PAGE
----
In this episode we talk with Carolyn Eastman, author of The Strange Genius of Mr. O: The World of the United States’ First Forgotten Celebrity. Eastman chronicles the life of James Ogilvie, an itinerant orator who became one of the most famous men in America in the years between 1809 and 1817. Ogilvie’s career features many of the hallmarks of celebrity we recognize from later eras: glamorous friends, eccentric clothing, scandalous religious views, narcissism, and even an alarming drug habit. Yet he captivated audiences with his eloquence and inaugurated a golden age of American oratory.
Ice hockey is now a global sport. Even Brazil, Mexico, Jamaica, and Australia have national teams. The National Hockey League has teams in Miami, Tampa Bay, Dallas, Nashville, and Phoenix. Junior league hockey is played in Shreveport and Amarillo. Anyone who wants to understand hockey today must not only tell a story about skates, rinks, sticks and goals, but must also tell a story about television, marketing, suburbia, social welfare, politics, class, climate change, and youth culture. Our guest in this episode, Bruce Berglund, helps us make sense of it all. He is the author of The Fastest Game in the World: Hockey and the Globalization of Sports (University of California Press, 2020).
In this episode we talk about the connections between liberal Protestantism, American foreign policy, and the Cold War in mid-20th-century America. We discuss these themes through an examination of the life of former U.S. Secretary of State (1953-1959) John Foster Dulles. Our guest is John Wilsey, author of God’ Cold Warrior: The Life and Faith of John Foster Dulles.
The Way of Improvement Leads Home is not really a small business, but we do offer services to the general public that we believe are essential for our life as citizens in a democracy.
As more and more of you are checking-in during this critical election year, I want to remind everyone that if you like what we do here–both in terms of the daily blogging and the podcast–please consider supporting our work.
We have some big changes in the works for 2021. I can’t say anything yet, but it’s going to be huuuuge! 🙂 Stay tuned.
We are also recording new podcast episodes. In this season we have heard from Lorri Glover on Eliza Lucas Pinckney, Peter Manseau on the Jefferson Bible, Paul Harvey on Howard Thurman, and Elisabeth Lasch-Quinn on the “art of living.” And we are only beginning!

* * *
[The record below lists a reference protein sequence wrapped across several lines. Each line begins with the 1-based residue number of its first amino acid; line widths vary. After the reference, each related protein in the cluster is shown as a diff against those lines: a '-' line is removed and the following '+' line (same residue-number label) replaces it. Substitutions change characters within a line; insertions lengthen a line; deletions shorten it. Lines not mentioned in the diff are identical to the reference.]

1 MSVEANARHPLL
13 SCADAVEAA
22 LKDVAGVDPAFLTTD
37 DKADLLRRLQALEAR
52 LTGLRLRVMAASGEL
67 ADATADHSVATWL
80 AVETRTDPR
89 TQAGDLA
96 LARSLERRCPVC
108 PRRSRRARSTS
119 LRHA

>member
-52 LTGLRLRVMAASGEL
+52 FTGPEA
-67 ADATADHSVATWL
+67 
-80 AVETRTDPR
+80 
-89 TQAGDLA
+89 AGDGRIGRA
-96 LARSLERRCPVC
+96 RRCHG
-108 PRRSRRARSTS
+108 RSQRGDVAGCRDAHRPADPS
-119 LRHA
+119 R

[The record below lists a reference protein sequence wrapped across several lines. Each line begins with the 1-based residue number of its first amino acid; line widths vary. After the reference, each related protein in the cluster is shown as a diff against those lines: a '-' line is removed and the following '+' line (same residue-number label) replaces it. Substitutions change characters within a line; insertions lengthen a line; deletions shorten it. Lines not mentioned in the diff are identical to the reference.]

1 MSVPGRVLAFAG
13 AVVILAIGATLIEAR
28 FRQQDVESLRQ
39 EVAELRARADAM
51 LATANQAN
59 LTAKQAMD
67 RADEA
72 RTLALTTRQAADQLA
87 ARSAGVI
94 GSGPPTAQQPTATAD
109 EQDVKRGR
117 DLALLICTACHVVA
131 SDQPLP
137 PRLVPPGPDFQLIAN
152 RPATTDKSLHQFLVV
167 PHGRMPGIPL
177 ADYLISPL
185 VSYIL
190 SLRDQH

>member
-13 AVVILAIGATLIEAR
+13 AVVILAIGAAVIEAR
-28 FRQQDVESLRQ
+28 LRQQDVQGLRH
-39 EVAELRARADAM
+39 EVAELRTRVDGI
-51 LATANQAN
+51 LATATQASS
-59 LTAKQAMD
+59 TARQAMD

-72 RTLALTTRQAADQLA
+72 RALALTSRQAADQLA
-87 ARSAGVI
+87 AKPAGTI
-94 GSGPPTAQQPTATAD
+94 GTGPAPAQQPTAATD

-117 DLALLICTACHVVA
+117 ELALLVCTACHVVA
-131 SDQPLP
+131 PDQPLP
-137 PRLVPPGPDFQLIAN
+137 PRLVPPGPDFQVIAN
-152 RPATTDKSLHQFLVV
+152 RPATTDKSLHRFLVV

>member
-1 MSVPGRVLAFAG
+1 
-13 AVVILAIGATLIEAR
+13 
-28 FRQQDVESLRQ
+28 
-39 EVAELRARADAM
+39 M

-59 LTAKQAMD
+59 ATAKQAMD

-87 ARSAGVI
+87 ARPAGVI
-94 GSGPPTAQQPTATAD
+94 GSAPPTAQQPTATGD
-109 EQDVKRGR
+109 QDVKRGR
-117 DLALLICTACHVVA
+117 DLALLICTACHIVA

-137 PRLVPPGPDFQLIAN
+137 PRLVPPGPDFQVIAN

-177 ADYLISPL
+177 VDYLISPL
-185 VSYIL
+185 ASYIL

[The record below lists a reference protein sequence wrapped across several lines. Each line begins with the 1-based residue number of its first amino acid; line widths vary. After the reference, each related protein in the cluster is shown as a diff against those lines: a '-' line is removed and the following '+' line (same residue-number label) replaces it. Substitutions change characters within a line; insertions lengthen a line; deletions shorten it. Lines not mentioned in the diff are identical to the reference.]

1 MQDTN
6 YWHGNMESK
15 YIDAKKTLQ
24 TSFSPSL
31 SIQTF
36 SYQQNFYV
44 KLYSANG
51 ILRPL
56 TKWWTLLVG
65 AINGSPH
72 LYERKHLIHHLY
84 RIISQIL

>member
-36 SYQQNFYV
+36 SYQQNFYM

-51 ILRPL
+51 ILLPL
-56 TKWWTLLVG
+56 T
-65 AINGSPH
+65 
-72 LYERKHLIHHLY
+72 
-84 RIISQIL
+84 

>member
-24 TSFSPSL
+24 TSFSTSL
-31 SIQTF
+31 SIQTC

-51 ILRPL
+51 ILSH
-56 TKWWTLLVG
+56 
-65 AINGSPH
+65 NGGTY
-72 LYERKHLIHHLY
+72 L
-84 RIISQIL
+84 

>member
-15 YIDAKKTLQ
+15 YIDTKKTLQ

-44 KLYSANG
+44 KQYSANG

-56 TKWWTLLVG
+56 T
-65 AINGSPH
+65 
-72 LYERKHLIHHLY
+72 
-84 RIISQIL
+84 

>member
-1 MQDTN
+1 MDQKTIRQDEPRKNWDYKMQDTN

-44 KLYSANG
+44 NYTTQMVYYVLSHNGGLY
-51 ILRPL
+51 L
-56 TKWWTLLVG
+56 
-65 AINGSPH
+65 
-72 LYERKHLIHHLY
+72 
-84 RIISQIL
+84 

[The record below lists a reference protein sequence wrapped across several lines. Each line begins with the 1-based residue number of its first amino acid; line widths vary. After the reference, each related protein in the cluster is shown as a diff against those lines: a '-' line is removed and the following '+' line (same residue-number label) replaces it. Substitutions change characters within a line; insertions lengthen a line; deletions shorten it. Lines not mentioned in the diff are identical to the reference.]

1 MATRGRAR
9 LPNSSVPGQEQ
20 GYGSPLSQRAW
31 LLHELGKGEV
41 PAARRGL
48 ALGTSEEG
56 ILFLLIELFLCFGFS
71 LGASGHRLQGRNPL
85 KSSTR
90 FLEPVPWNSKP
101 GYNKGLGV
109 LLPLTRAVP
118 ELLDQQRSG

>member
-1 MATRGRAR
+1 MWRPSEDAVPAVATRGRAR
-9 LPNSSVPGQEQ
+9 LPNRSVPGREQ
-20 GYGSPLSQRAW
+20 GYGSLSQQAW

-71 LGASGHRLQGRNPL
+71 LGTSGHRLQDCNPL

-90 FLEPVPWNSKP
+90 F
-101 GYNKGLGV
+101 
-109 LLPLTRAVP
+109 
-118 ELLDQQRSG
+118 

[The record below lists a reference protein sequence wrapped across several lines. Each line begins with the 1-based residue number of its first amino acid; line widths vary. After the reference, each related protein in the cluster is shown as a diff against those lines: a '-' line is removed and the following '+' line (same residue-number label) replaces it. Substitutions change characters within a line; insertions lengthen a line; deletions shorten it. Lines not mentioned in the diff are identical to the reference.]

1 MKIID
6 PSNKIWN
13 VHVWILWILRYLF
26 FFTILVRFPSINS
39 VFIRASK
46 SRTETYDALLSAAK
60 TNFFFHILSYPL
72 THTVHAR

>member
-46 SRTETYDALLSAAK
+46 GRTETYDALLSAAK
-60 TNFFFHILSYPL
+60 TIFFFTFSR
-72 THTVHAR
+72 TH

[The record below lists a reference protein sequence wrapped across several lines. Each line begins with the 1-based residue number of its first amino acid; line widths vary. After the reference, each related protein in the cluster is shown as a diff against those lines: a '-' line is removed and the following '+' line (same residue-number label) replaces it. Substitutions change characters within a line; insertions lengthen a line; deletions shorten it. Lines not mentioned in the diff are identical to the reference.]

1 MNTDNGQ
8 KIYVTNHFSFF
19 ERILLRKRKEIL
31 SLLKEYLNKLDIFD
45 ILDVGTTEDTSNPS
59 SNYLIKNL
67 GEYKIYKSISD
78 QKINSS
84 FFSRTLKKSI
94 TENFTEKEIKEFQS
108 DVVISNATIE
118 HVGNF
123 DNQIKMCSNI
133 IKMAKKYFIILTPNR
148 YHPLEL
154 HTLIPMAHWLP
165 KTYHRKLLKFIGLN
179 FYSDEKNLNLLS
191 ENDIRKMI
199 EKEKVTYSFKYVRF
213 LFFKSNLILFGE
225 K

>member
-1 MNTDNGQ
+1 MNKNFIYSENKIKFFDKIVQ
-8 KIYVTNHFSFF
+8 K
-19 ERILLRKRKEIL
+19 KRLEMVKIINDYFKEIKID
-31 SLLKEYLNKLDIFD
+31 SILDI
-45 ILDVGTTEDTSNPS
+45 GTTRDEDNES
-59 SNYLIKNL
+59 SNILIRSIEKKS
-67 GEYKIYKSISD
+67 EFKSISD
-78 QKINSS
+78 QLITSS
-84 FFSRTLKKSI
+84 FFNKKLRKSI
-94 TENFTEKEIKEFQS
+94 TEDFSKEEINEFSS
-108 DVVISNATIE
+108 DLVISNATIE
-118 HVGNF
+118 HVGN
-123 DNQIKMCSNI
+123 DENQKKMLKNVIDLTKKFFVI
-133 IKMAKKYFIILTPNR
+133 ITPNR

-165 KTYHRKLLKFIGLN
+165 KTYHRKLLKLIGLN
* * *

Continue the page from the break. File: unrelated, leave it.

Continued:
And yes, mugs and signed books are still available for patrons!
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And for our loyal patrons: THANK YOU for your ongoing support!
Howard Thurman was a mid-20th century theologian, writer, activist, and mystic who had a profound influence on the leaders of the Civil Rights movement. Thurman’s writings–especially his 1949 work Jesus and the Disinherited–provided an intellectual and spiritual guide to those trying to make sense of an era of racial and social unrest. Our guest in this episode is historian Paul Harvey, the author of Howard Thurman & The Disinherited: A Religious Biography(Eerdmans, 2020).
In this episode we talk with historian Lorri Glover about Eliza Lucas Pinckney, a woman who lived through the American Revolution in South Carolina. Pinckney’s story sheds light on gender, agriculture, politics, and slavery in this era and unsettles many common assumptions regarding the place and power of women in the eighteenth century.
What does it mean to be a man in white evangelical Christianity? In this episode we talk with historian Kristin Kobes Du Mez, author of Jesus and John Wayne: How White Evangelicals Corrupted a Faith and Fractured a Nation. We discuss definitions of masculinity, the Gospel Coalition, Beth Moore, Donald Trump, the 2016 election, the differences between White and Black views of Christian manhood, and how the thesis of her book might be applied to American evangelical culture during the COVID-19 pandemic.
Have you ever wanted to write a children’s, middle-grade, or young adult history book? How do you get started? What is the process like? Do I need an agent? In this episode, we talk about writing history for young readers with former Smithsonian educator and author Tim Grove. Tim is the author, most recently, of Star Spangled: The Story of a Flag, a Battle, and the American Anthem. Learn more about his work at TimGrove.Net.
We have done several episodes on race in America at The Way of Improvement Leads Home Podcast. They are now more relevant than ever as people are showing an interest in learning more about the African-American experience.